Tag: Social Media

#SaturdayStamps: Aaron Douglas

In both his style and his subjects, Aaron Douglas revolutionized African-American art. A leader within the Harlem Renaissance, Douglas created a broad range of work that helped to shape this movement and bring it to national prominence. Through his collaborations, illustrations, and public murals, he established a method of combining elements of modern art and African culture to celebrate the African-American experience and call attention to racism and segregation.

Key Ideas

Douglas depicted African subjects in an innovative and bold graphic style that was inspired by modern art, particularly Cubism. His approach elevated both everyday experiences and non-Western history to be part of an international avant-garde. He also integrated the rhythms of jazz into his compositions, adding an additional element of African-American culture to his imagery.
Flattening his figures to two-dimensional silhouettes and generalizing their forms to be generic men and women, Douglas created imagery that celebrated African and African-American themes in terms that were universal and integrative. He employed this style across a range of different media, including painting, illustration, murals, and prints.
Douglas often worked with a narrow range of colors, instead using compositional elements and shapes like concentric circles and radiating beams, to create dramatic focal points and dynamic movement. These abstract elements enhanced the narratives of his paintings to make them more emotionally impactful.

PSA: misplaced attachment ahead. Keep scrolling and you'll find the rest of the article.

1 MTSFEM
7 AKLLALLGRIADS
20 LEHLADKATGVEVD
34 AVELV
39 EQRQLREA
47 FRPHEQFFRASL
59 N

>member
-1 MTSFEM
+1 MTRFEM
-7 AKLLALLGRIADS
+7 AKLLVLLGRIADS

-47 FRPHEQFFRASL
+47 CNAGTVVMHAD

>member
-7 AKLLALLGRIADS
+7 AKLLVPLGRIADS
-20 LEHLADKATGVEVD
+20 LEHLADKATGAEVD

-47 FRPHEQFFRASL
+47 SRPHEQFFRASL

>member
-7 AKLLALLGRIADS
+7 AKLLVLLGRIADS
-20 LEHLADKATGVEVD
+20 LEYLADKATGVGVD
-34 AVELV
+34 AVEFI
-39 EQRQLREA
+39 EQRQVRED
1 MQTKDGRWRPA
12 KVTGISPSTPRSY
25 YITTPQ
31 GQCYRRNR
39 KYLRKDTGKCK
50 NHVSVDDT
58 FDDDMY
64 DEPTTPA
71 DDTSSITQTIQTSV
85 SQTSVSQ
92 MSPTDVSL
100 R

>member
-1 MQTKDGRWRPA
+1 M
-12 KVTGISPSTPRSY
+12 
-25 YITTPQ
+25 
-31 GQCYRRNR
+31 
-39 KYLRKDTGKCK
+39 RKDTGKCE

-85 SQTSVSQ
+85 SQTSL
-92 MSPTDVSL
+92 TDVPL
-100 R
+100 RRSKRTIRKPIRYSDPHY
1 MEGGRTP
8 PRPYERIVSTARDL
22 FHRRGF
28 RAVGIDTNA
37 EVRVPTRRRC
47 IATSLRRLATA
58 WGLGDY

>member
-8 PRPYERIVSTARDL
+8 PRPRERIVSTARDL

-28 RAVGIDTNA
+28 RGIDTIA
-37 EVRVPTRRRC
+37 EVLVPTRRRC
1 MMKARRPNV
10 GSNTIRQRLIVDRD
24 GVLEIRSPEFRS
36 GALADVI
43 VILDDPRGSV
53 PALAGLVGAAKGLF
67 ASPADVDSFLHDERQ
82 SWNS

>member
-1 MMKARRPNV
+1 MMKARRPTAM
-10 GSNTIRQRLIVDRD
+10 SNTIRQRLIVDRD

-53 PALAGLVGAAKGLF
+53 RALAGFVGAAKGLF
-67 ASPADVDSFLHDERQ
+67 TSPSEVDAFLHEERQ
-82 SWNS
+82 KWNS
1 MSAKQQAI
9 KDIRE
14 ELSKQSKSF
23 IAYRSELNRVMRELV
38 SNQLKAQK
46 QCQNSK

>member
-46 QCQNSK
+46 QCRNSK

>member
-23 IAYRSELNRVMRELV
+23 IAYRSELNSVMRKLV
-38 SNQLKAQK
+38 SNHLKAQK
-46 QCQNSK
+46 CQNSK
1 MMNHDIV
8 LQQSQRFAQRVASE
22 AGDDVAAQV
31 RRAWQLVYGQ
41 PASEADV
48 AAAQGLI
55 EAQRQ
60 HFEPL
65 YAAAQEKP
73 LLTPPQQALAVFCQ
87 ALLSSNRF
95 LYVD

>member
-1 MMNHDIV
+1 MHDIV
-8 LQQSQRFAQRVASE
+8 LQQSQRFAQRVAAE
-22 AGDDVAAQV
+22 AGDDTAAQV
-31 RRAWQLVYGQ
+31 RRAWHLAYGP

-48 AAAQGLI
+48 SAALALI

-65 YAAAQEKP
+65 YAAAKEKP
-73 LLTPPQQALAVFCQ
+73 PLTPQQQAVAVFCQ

Through his work with the Harlem Artists Guild and as the chair of the art department at Fisk University (a historically black college), Douglas worked to increase educational access and career opportunities for young African-American artists. He was an important mentor for second-generation Harlem Renaissance artists and an inspiration to contemporary artists who deal with race and identity in their work.

Your Cup Runs Over

TODAY’S SCRIPTURE

“You prepare a table before me in the presence of my enemies. You anoint my head with oil; my cup overflows.” (Psalm 23:5 NIV)

TODAY’S WORD

God’s dream for your life is that you would be blessed in such a way that you could be a blessing to others. David said, “My cup runs over.” God is an overflow God. But here’s the key: you can’t go around thinking thoughts of lack, not enough, or struggle and expect to have abundance. If you’ve been under pressure for a long time and have difficulty making ends meet, it’s easy to develop a limited mindset. “I’ll never get out of this neighborhood.” Or, “I’ll never have enough to send my kids to college.” No, that may be where you are now, but that’s not where you have to stay. God is called El Shaddai, the God of More than Enough! Not the God of Barely Enough. Not the God of Just Help Me Make it Through. No, He’s the God of Overflow!

Today, no matter what you may be experiencing, stir yourself up in faith and declare who God is in your life. Declare that He is well able; declare that He is more than enough! Declare that your cup runs over with the blessing and victory He has prepared for you!

A PRAYER FOR TODAY

Father, thank You for Your grace, favor and mercy to me. I know that You are preparing a place of blessing for me. I know that my cup runs over, and as I press into You, I will walk in Your blessing in Jesus’ name. Amen.

— Joel & Victoria Osteen

#SaturdayStamps: John Johnson

John Johnson, the founder of Johnson Publishing Company, which publishes Ebony and Jet magazines, is the 35th honoree in the Black Heritage stamp series. The Postal Service has recognized the achievements of prominent African Americans through the Black Heritage series since 1978. Past honorees have included Dr. Martin Luther King Jr., Thurgood Marshall, Madam C.J. Walker, Paul Robeson, Jackie Robinson, Marian Anderson, Langston Hughes and Barbara Jordan.